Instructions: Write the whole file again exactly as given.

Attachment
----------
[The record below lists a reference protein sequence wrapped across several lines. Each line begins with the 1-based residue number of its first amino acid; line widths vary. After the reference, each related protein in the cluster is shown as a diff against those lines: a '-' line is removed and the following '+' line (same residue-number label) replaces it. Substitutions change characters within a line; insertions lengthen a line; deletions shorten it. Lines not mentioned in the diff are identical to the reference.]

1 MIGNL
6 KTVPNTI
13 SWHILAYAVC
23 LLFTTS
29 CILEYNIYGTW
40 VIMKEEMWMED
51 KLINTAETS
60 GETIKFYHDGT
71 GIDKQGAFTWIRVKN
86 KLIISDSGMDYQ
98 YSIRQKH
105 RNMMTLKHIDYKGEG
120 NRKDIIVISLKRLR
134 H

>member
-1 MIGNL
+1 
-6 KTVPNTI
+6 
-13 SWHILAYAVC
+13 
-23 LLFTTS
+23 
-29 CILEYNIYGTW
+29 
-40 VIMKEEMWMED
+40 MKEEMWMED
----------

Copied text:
[The record below lists a reference protein sequence wrapped across several lines. Each line begins with the 1-based residue number of its first amino acid; line widths vary. After the reference, each related protein in the cluster is shown as a diff against those lines: a '-' line is removed and the following '+' line (same residue-number label) replaces it. Substitutions change characters within a line; insertions lengthen a line; deletions shorten it. Lines not mentioned in the diff are identical to the reference.]

1 MIGNL
6 KTVPNTI
13 SWHILAYAVC
23 LLFTTS
29 CILEYNIYGTW
40 VIMKEEMWMED
51 KLINTAETS
60 GETIKFYHDGT
71 GIDKQGAFTWIRVKN
86 KLIISDSGMDYQ
98 YSIRQKH
105 RNMMTLKHIDYKGEG
120 NRKDIIVISLKRLR
134 H

>member
-1 MIGNL
+1 
-6 KTVPNTI
+6 
-13 SWHILAYAVC
+13 
-23 LLFTTS
+23 
-29 CILEYNIYGTW
+29 
-40 VIMKEEMWMED
+40 MKEEMWMED